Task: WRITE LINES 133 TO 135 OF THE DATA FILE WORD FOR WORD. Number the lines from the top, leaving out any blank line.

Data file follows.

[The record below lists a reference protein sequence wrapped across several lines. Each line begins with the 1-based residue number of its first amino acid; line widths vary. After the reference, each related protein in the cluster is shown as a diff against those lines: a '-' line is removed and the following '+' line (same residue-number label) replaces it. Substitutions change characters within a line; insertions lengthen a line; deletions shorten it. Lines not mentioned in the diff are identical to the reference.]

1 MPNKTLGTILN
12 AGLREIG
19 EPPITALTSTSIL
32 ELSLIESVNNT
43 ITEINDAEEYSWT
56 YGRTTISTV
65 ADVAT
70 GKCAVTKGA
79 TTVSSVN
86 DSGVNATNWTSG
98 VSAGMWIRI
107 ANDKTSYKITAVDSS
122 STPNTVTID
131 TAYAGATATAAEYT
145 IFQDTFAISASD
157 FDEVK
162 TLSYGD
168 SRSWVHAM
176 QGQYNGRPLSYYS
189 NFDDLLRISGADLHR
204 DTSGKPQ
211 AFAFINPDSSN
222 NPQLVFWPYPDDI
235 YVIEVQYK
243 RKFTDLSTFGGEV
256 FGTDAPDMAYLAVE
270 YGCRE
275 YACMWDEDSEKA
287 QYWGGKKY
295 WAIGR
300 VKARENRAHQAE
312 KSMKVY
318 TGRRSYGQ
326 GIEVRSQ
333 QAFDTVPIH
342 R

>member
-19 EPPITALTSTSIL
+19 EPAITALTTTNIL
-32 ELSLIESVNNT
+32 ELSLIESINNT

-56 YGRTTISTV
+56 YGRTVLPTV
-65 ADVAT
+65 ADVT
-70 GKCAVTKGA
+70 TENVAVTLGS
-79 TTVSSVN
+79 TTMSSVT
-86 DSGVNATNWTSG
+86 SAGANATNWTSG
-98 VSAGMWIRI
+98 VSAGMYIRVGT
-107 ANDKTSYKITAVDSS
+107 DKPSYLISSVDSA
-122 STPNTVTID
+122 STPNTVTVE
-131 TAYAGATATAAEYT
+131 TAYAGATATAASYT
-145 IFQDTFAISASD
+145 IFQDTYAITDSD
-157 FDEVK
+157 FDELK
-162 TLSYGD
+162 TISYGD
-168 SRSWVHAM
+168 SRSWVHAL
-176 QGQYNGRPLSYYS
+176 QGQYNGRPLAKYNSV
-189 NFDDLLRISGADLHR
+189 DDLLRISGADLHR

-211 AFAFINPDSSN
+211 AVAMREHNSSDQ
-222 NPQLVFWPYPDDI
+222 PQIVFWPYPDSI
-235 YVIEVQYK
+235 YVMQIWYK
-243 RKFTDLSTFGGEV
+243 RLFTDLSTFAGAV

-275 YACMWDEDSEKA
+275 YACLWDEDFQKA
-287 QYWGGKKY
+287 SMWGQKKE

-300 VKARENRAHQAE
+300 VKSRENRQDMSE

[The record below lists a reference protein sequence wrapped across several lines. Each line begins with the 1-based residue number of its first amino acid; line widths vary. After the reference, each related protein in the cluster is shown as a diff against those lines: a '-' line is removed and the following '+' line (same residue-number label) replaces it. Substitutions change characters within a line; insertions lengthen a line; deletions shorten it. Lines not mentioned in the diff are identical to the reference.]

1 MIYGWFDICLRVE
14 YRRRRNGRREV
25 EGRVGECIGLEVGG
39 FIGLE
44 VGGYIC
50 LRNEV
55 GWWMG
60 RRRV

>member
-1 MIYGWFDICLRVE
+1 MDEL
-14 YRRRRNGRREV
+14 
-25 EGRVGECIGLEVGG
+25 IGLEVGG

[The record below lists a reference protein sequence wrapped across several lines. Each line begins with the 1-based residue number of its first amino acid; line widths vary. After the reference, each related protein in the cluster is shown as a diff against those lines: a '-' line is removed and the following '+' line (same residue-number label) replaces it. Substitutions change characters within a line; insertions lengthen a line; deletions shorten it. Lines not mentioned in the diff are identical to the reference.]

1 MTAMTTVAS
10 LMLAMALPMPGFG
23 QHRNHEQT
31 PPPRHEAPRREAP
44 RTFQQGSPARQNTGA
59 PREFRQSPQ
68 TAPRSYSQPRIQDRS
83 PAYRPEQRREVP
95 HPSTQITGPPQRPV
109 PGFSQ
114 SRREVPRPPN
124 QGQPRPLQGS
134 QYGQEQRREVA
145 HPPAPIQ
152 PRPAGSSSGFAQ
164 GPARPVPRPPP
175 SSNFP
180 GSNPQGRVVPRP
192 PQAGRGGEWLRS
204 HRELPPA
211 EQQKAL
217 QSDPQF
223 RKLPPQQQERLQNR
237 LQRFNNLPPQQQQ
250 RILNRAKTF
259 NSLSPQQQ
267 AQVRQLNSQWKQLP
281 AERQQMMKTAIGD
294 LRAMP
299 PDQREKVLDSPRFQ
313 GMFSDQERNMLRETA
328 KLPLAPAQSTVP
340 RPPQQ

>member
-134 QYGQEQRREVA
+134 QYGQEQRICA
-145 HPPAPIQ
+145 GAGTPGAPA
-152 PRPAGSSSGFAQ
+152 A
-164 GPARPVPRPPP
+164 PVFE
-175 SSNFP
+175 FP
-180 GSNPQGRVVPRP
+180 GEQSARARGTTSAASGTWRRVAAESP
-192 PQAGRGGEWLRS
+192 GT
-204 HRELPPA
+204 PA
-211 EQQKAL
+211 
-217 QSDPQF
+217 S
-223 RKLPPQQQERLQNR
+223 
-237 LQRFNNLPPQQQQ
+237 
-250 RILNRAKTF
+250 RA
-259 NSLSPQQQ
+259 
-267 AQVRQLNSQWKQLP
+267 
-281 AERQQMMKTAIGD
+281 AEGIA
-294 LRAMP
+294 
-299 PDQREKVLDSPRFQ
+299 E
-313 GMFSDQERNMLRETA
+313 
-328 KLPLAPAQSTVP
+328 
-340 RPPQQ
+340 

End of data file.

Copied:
299 PDQREKVLDSPRFQ
313 GMFSDQERNMLRETA
328 KLPLAPAQSTVP